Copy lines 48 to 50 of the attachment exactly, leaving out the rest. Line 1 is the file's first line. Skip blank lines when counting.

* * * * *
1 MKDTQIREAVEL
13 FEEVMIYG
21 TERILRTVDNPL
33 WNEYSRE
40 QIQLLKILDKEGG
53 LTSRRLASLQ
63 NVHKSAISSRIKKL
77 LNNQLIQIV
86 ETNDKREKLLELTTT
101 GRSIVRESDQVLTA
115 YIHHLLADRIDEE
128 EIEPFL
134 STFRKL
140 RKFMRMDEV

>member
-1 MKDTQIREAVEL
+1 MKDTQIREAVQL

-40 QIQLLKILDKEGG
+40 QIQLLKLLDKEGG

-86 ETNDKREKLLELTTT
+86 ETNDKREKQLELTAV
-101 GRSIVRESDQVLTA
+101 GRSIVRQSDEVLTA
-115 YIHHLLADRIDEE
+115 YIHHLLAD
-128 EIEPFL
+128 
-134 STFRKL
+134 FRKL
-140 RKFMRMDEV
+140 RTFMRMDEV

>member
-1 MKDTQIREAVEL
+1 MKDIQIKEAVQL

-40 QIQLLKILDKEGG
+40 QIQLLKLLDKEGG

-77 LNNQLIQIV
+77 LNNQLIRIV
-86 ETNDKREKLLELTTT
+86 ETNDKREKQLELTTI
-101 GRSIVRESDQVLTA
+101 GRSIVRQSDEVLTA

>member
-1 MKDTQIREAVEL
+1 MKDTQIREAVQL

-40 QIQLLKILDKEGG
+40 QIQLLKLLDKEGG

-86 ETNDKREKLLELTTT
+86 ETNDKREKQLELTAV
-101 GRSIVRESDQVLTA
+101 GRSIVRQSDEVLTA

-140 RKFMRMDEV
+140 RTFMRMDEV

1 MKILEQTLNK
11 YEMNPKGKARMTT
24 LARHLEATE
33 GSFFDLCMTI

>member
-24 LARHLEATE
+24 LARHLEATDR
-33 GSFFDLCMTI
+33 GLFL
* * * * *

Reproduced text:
-86 ETNDKREKLLELTTT
+86 ETNDKREKQLELTAV
-101 GRSIVRESDQVLTA